COVID-19 Update - April 15. The city announced extending the FEMA-operated Center City mass vaccination clinic four weeks and shifting vaccine supply at its new FEMA clinic in North Philadelphia, the Esperanza Community Vaccination Center.
The city is responding to the pause in the administration of the Johnson & Johnson COVID-19 vaccine this week, extending the FEMA-operated Center City mass vaccination clinic for four weeks and shifting vaccine supply at its new FEMA clinic in North Philadelphia, the Esperanza Community Vaccination Center.
Earlier this week, the Philadelphia Department of Public Health stopped the use of the J&J vaccine after the FDA reported six cases of rare blood clots in people who received the vaccine.
“This will not deter us from working aggressively to get every single Philadelphia resident vaccinated,” said Mayor Jim Kenney at Tuesday’s COVID-19 update press conference, adding that those clinics administering the J&J vaccine will “pivot quickly to the other vaccines.”
The Center City clinic planned to close out the last two weeks of federal support, which was set to expire on April 26, with the single-shot Johnson & Johnson vaccine. In response to the pause, the city announced that the clinic would stay open through May 26 and expects to receive 84,000 doses of Pfizer vaccine from the federal government on Monday, April 19.
Due to a stockpile of COVID-19 vaccine the city has kept to respond to shortages and potential disruptions, the clinic is expected to deliver 6,000 doses each day, the full capacity for the clinic, until more Pfizer doses arrive on April 19.
The FEMA-operated Esperanza Community Vaccination Center, which just opened last weekend in Hunting Park, closed on Tuesday after the halt to the J&J vaccine. It reopened on Wednesday and moved to administering the Pfizer vaccine. According to a press release, the clinic expects to maintain 1,000 appointments and walk-ups each day.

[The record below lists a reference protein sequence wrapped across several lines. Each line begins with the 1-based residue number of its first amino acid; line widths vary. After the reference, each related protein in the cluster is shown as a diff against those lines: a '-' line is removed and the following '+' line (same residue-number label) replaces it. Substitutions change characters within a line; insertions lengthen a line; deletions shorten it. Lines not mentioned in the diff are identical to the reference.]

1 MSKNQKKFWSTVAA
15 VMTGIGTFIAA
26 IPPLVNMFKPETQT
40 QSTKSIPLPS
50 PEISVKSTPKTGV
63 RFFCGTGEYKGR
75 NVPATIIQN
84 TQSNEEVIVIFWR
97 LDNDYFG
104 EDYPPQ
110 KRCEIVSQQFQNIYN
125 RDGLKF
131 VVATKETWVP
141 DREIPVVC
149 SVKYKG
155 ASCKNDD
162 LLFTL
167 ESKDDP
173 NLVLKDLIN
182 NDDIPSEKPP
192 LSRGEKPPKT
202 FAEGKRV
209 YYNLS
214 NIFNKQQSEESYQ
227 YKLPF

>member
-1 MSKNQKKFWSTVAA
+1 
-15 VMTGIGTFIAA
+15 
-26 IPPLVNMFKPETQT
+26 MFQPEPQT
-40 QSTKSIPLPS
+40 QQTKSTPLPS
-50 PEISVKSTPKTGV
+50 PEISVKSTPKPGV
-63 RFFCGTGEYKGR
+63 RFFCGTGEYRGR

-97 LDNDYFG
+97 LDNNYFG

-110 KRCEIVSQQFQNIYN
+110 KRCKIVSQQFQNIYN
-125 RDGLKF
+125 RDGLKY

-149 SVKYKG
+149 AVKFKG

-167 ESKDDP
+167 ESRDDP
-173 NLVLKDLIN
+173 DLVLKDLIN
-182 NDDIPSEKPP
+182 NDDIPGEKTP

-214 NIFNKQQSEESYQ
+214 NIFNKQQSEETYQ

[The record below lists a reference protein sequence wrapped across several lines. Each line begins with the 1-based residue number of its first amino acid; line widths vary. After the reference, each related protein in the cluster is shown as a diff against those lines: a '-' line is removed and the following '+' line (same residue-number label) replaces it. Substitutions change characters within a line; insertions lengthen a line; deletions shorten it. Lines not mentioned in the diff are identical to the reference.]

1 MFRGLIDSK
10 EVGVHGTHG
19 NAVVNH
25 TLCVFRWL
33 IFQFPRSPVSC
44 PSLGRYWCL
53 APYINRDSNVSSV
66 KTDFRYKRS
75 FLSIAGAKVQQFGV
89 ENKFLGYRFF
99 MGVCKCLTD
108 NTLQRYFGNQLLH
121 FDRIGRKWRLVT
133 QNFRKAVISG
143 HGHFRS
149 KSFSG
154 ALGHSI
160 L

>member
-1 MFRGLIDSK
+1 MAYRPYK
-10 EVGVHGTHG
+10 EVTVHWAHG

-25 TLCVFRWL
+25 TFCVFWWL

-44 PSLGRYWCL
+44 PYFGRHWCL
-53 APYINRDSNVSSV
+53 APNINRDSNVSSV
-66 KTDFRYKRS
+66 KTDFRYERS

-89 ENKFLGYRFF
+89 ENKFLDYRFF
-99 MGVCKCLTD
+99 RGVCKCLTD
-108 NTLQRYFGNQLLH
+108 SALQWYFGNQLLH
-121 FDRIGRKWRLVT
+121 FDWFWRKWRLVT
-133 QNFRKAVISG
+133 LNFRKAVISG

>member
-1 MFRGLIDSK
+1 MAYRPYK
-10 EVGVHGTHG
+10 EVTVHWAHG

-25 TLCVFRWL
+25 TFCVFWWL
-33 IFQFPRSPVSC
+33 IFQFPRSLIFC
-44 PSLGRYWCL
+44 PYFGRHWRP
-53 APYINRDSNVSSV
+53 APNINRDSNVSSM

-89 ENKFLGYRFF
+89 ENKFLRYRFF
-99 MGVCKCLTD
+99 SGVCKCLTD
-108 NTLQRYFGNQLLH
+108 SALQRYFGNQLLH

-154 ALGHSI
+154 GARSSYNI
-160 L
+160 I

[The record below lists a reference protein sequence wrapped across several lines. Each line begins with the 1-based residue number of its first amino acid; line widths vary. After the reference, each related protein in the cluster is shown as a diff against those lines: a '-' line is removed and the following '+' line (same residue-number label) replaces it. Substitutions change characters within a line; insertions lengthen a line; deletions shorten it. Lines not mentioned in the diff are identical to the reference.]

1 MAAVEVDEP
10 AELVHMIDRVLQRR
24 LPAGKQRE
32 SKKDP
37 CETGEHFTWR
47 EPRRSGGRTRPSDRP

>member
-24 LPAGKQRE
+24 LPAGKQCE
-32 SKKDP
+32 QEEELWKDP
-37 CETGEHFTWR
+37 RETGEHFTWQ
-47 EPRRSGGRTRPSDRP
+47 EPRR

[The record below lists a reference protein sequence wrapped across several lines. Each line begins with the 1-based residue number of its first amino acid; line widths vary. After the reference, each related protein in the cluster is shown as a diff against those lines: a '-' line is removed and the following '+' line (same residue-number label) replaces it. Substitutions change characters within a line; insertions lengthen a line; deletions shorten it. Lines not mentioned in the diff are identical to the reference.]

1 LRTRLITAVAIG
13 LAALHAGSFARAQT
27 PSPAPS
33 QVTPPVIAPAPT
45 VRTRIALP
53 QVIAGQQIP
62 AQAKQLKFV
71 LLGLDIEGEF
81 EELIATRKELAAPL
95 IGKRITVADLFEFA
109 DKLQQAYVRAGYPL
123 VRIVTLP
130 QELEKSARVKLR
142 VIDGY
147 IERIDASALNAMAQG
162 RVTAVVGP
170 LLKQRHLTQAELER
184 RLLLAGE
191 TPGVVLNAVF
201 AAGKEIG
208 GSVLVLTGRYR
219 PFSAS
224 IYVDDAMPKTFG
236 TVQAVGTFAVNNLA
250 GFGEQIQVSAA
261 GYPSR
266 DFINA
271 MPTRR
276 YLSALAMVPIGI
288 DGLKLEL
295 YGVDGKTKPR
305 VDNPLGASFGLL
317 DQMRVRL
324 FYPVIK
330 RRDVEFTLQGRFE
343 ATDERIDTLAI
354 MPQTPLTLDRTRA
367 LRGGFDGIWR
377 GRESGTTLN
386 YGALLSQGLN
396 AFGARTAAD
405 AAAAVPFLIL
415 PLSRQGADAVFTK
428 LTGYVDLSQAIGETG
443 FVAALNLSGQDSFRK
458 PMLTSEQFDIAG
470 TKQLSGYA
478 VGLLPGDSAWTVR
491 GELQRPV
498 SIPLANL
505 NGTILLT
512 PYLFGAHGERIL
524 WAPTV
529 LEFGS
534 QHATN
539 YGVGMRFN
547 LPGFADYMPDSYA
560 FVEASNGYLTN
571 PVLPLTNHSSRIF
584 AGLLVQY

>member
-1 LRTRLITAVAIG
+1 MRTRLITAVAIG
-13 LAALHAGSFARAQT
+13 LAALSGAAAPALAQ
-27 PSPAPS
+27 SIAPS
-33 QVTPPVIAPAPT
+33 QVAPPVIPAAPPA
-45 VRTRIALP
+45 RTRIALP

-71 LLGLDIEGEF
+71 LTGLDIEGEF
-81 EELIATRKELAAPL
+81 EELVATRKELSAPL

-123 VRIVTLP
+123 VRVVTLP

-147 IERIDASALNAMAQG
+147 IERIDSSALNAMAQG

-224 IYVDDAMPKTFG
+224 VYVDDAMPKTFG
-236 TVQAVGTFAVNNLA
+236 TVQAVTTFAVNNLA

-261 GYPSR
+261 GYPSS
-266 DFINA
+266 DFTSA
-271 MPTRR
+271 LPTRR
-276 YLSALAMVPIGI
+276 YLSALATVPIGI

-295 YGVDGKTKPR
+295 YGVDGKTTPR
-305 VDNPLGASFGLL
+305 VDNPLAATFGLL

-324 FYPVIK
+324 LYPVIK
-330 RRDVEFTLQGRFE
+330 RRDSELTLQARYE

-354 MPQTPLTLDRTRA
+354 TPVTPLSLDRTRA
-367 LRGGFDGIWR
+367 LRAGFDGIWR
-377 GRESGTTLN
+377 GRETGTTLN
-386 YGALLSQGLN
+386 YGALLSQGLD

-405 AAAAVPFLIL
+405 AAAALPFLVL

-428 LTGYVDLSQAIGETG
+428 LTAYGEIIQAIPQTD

The Fire Department Community Clinics will be closed until at least April 19.
The Black Doctors COVID-19 Consortium clinics have shifted to the Moderna vaccine.
The blood clots occurred in six women between the ages of 18-48. The health department will continue to follow CDC guidance and not use the vaccine until further notice from the federal government.
“It’s very important to put this in perspective,” said Health Commissioner Dr. Thomas Farley on Tuesday. “These events are extraordinarily rare. There were 6 cases out of 6.8 million doses of JJ vaccine given in the US.
“That risk is more than a thousand times lower than the risk of serious infection of COVID-19,” he said.
Dr. Farley emphasized that Pfizer and Moderna use different technology and 190 million doses of these two vaccines have been administered in the country.
“We don’t have any reason to think that this potential problem, which is potentially rare with the Johnson & Johnson vaccine, has any implication for the other vaccines,” said Dr. Farley.
The J&J vaccine pause comes as the city marked a milestone this week in its vaccine roll-out, reaching one million doses of vaccine administered in Philadelphia since December.
As of Thursday evening, 638,328 people have received a first dose of the vaccine from one of the city’s 261 providers and 432,425 have been fully vaccinated. The 46 pharmacies enrolled are now the number one source for vaccination in the city.
Daily case counts of the coronavirus are stable compared with the last two weeks according to Dr. Farley. On Thursday, 735 new cases of COVID-19 were announced bringing the total number of confirmed cases to 131,929. Nine fatalities were also announced, bringing the total number of residents who have died from COVID-19 to 3,359. In Philadelphia hospitals, 510 patients were being treated for the virus as of Thursday morning.